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REAL PRESENCE – the Christian Worldview of C.S. Lewis and Incarnation Reality.

There is a real presence that is not a fleeting or a temporary presence. There is a presence that can often be felt when the Holy Spirit comes. But it is a mistake to think that this Presence is not present when there is no sensory manifestation. There is a Presence that is ever-present and sustained. The presence of Christ can be advertised by the healing of limbs and organs. But the Real Presence is found in the sustained presence of God in you and in us. This is the holistic Presence that heals our lives and draws us ever deeper into oneness with God and the realising of our True Self.


When Paul talks about being ‘without the spirit’ he is not only talking about those who reject the gospel. He means those who will not accept Christ their life as their incarnated union with God.

‘The person without the Spirit does not accept the things that come from the Spirit of God but considers them foolishness, and cannot understand them because they are discerned only through the Spirit’ 1 Cor 2.14 NIV. If we are in the law we are without the Spirit. When we are living our incarnated inheritance we are in the Spirit of Sonship.


Many Believers have made a decent career but never advanced in becoming their Real Selves. The reason for this is because they have not passed from Christianity to Christ their life. The you that you are predestined to be will not be realised here if you are insulated from oneness with God by law and religion. You will continue in what you do because you think this has substance. But in it has no substance and it retains you as a ghost of your true self.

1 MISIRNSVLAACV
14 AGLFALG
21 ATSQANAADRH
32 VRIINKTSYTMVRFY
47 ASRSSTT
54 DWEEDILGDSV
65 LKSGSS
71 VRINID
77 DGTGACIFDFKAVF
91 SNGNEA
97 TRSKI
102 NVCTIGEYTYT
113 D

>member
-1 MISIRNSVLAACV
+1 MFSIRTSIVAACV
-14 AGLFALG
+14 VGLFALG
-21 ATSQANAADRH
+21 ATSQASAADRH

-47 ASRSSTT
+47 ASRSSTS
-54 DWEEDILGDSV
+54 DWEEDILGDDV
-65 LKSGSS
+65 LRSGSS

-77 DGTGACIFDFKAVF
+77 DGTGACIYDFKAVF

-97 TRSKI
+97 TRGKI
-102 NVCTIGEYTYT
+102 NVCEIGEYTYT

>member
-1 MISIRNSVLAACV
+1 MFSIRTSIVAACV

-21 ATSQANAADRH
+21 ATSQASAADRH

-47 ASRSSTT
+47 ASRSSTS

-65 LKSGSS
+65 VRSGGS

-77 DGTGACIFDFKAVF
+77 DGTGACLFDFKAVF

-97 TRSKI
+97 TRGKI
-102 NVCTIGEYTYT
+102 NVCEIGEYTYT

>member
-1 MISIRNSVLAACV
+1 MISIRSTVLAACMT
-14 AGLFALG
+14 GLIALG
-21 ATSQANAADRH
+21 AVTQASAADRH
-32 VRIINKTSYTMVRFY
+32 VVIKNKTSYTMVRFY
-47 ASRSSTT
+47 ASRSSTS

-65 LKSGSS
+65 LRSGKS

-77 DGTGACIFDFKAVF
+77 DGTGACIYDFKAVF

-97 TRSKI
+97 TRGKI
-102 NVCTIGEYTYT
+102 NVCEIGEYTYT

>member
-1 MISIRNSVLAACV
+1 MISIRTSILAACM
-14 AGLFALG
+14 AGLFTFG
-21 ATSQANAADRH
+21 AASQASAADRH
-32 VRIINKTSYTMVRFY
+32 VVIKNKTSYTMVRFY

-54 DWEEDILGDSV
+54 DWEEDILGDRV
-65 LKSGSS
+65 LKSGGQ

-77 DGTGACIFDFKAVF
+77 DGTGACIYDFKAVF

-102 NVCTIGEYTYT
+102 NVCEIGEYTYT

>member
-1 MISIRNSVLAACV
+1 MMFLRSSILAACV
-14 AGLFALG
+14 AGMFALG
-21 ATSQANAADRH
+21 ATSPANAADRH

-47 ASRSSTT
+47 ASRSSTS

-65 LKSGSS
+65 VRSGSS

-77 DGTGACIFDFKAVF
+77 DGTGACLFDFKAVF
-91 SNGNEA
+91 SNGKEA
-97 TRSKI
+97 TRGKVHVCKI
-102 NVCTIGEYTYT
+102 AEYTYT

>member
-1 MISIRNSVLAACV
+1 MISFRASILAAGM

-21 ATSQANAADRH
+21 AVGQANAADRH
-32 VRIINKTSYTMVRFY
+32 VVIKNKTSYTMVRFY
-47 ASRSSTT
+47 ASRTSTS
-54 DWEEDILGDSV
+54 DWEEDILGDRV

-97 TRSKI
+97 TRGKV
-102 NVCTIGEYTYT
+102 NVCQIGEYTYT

Years ago while reading Leanne Payne I observed that she was a woman who was speaking in the spirit of apostleship. As an Explainer and Promoter of the Incarnation, she expounded on the foundation of our life in God – on what Paul calls Christ our life. She never claimed apostleship, but her writing was apostolic in that it taught that we are never ignited with God in religious thins or legalistic abstractions but are one with God in God – the person of Jesus Christ.


Leanne Payne’s writing homed in on the foundational importance of the incarnation, the undoing of Adam and the replacement of the self with Christ our life in the way Paul tells it. Apostolic teaching is the result of living in the personal union with God that belongs to all. It is how we minister as life-givers of the new covenant rather than as purveyors of Christianity.

Oneness with God – the achievement of Christ and the result of the successful enterprise of the trinity, is our life in God. Called ‘The trinity in us’ in more recent times, this is simply the incarnation. This is the real meaning of life in the Spirit. Spiritual gifts are a function of this but they are not life in the Spirit. Christ come in our flesh – our new covenant inheritance is Life in the Spirit. Our planting in the Deep Soil of our trinitarian God, by God is a mindset we must adopt if we are to irrigate people with life rather than mere Christianity.


Leanne Payne was revealing herself to be apostolic, while not a few with very large churches who had presented themselves as apostles on that account were not. Genuine apostolic ministry is seldom claimed. It’s a state of being that is the effect of oneness with God. All who live in oneness with God will be apostolic – not as teachers or even leaders. But as themselves as Re-presenters of Christ’s life simply in being themselves.